Banana is a giant herb that originates in a wide South-East Asian / West Oceanian region. Wild bananas can be found from India at the west to the Solomon Islands at the east. They can easily be recognized by their fruits full of seeds. The approximate 70 species of wild bananas are divided into two botanical sections, Musa (formally comprising Rhodochlamys and Eumusa) and Callimusa (formally comprising Australimusa and Callimusa). Domestication occurred in both sections but most of the cultivated bananas belong to the Musa section, even though they are hybrids between different taxa. First banana domesticates originated from hybridization of different subspecies of M. acuminata (A genome) with a later contribution of M. balbisiana (B genome). A third species, M. schizocarpa (S genome), is also involved at a minor extent. Cultivated bananas, unlike their wild ancestors that are all diploids, can be either diploids (AA, AB and AS genomes), triploids (AAA, AAB, AAS and ABB genomes) or more rarely tetraploids (AABB and other undefined genomic compositions).
In section Callimusa, edible bananas are named ‘Fe’i’ after their Hawaiian name and are distinct in shape and taste from the Musa section bananas. Most of ‘Fe’i’ cultivars bare an erected bunch. They also carry orange flesh fruits that are rich in pro-vitamin A. They are rare, with a distribution restricted to a wide Pacific region including eastern Indonesian islands. The Fe’i bananas were poorly studied and their exact ancestors are still unknown. The term ‘T genome’ is therefore used to designated edible bananas from the former Australimusa section. A few edible hybrids between the two botanical sections also exist (for example AT, AAT and ABBT genomes with T used for the undefined Callimusa contributor).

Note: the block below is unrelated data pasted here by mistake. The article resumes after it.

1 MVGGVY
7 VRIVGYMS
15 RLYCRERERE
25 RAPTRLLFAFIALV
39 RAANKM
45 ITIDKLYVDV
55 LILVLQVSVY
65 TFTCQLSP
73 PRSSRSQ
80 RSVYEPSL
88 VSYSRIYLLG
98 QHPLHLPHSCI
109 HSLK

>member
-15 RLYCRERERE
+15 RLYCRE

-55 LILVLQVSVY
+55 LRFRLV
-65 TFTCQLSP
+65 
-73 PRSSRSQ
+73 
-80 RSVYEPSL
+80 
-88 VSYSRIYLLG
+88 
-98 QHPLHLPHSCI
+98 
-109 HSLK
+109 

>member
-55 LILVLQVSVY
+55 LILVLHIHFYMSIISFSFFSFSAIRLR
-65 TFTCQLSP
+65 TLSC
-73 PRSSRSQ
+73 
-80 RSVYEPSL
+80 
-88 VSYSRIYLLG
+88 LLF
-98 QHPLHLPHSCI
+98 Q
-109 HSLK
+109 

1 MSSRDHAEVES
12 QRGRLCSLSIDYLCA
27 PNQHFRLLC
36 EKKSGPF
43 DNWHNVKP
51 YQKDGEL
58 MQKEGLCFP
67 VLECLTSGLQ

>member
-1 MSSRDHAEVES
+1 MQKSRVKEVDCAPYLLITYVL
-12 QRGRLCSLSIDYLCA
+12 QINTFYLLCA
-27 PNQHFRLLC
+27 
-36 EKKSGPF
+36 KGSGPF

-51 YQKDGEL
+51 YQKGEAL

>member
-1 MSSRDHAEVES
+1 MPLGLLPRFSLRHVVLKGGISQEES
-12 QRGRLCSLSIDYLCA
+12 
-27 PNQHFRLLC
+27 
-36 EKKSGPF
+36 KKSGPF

The main domestication syndrome in bananas is the advent of seedless fleshy fruits through the fixation of two traits that are parthenocarpy, or the ability to set fruits without the need of prior pollination, and sterility. Therefore, domestication is also tightly linked to an exclusive vegetative mode of propagation for that crop. This is made possible thanks to the suckers naturally emerging from the mother plants. This vegetative mode of cultivation also restricts the diversification of bananas to the accumulation of mutations and to rare residual sexual events. Consequently, each landrace carefully selected after thousands of years of cultivation is a unique and precious combination of alleles.
Banana (Musa spp., Musaceae) is a fruit of high economic importance, but it is also a subsistence crop that is stapple for millions of people. Grown in more than 130 countries, this fruit can be consumed ripe and raw as dessert or cooked unripe as a starchy food. The most famous banana cultivars are the commercial ‘Cavendish’ bananas (AAA) that are extensively cultivated in monoclonal plantation deemed to export and the ‘Plantain’ (AAB) that are the cooking African stapple banana. However, a wide diversity of cultivars differing in the shape, colour and size and exhibiting a range of agronomic and organoleptic properties are cultivated too, mostly by smallholders farmers.